Martha Meyer – On 14 October the Media came to the Mission (from a few media houses). One of the media houses’ on-sight reporter was asked by the television Reporter (I apologise I don’t know all the terminology) whether the ‘tour’ was controlled and whether they could talk to any unsupervised people. The on-site reporter said that the tour was very controlled and they could only travel around in a bus and they at no point were able to talk to unsupervised people (which is normal for tourists anywhere in the world, the tour guide is always concerned for your well-being). She also said the school ‘sang a few gospel songs’; there is a huge difference between Mangizondele, Lord Make Us Instruments of Your Peace and Nothing Ever Can, Nothing Ever Will; and gospel music. We gave it our all just to welcome them and make them smile. It is pretty disappointing to here all she could say was we ‘sang a few gospel songs’.
I just wanted to point out as a Grade 10 learner at DSS, before they came to the school our principal, Miss Newlands, told us that we must be prepared to talk about our experience at DSS if they asked us to. Fact is, they did not. This was so disappointing because looking around I knew there were those of us that were rearing to speak but we all know that children are better off seen and not heard, so out of respect to our school and the Media we did not charge up the stage.
They did not say anything or ask anything, and their responses were quite stiff compared to normal (Important) visitors we sing for. As DSS learners it is always amazing to see an elderly or prominent group of visitors walk into our school hall before our singing, with bland faces expecting another of those rabbles of teenagers; and then walking out crying, smiling or inspired by us and having given us their vote of confidence in our education, educators, elders and the work the school has done in our lives. Why, just a few days ago the MEC said to us that we should keep up the standard and I was really encouraged that we could still, in all this troublesome time give yet another person hope for the future of South Africa (which is our goal as young people of the Mission, Domino Servite and South Africa).
Now, since they did not ask me to tell them about the school and the Mission I will speak for myself and of my own experience (Freedom of Speech is wonderful!). Firstly, the school encourages us to be good citizens of South Africa, we are well aware of society around us and we are empowered to become building blocks in Society to make this world a better place to live in (this is hard to do if everything you stand for is being smeared by the Media, they are destroying out futures because you cannot say that I went to DSS and leave out the part that the Mission and the school are one as the school would not exist without the Mission.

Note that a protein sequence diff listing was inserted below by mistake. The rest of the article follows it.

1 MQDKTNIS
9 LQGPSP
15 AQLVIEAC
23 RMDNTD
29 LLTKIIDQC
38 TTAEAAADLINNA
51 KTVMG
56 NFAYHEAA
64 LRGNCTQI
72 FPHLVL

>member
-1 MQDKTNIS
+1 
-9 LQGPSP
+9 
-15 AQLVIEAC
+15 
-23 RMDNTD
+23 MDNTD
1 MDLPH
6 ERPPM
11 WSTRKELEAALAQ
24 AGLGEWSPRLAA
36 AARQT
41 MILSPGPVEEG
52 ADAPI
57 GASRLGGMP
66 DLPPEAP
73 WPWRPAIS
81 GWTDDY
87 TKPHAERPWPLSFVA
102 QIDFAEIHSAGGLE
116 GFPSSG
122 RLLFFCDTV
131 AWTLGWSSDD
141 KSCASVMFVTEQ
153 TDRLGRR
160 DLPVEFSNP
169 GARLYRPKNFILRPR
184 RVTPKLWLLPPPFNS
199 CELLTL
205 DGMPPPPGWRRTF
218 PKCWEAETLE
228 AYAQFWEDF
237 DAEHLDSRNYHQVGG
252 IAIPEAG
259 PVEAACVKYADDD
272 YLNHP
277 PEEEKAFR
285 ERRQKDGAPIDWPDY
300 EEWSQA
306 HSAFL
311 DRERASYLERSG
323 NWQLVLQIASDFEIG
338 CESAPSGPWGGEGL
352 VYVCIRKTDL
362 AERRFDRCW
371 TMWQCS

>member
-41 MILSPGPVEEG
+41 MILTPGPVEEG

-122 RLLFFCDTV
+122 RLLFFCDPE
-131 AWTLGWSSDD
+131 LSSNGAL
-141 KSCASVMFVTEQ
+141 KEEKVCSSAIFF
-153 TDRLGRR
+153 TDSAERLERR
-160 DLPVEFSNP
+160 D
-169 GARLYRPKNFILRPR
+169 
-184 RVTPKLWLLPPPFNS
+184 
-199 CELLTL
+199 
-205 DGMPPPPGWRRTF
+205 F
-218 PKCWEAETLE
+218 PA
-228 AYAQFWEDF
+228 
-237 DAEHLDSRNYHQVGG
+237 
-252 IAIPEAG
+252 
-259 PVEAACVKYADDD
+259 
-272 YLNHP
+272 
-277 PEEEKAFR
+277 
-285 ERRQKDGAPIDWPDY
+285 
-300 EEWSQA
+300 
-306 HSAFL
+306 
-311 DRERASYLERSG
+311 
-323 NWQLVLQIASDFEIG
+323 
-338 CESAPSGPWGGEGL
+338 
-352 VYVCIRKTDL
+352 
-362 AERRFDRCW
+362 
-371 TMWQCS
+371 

Secondly, the school stands for everything that the Mission stands for. We as young people (I and all of my eight other siblings have been born and bred here) have been raised to reflect the Bible as the Word of the Living and Everlasting God our Father. We are taught to live a pure life which means drug-, addiction-, violent-, sexual immorality-, and basically sin-free lives. Girls are taught to dress modestly, not walking around drowning in clothes but not open so that people coming up the street or sitting opposite to you don’t know where to look (sorry for my blatancy, but modesty in young girls is what I stand for).
Now, this is where my next point comes in. Many girls (in particular) leave the Mission bitter because they can’t have relationships (sexual immorality which leads to innumerable social atrocities), or they cannot wear pants (the Bible states clearly that a woman shall not wear men’s clothing and society, whether you like it or not, associate pants with men and skirts with women). And they cannot dress or do as they want because they will bear the consequences in their own lives and the elders try to spare them that pain by giving them living guide-lines which they can accept or reject. I cannot speak for the men because I have never been part of a men’s bitter-tea party; while I can speak for girls because I had previously been in contact with some such girls who have since left, I am glad to say I have since then changed my out-look on life drastically. This does not, by any means, mean I am an angel, I am young and still have a lot to learn. It is just interesting to note that when we as young girls and women of KwaSizabantu Mission go to town, we are sometimes praised by by-passers or staff at shops for our dress and respectful behaviour, then note, they occasionally ask us if we come from KSB Mission – interesting-.
When the Lockdown started my family and I did not know how much God had in store for us. How when we really felt like having something tasty from the Coffee Shoppe or we could only dream of having a braai He would provide for us in some way. We have had some of the most wonderful birthdays ever, I think my mom got more gifts this year on Mother’s Day and her birthday than ever before. I can look back and see how God has led us through this time of Covid-19 and truly say God is good. He has seen to our needs emotionally, spiritually and physically. We even moved into a new house on the Mission, its beautiful!
I know Jesus is by my side like the most faithful of friends just waiting for me to call on Him and say “Jesus, help me, I need you!”
I could go on for forever zooming in on my past and how the Mission and DSS has been influential in my life in soooo many ways. Forgive any mistakes you can pick-up, I do struggle to write transactional writing pieces at school, but I see this more as my spoken word on paper so it won’t be English lesson perfect.
I LOVE THE MISSION!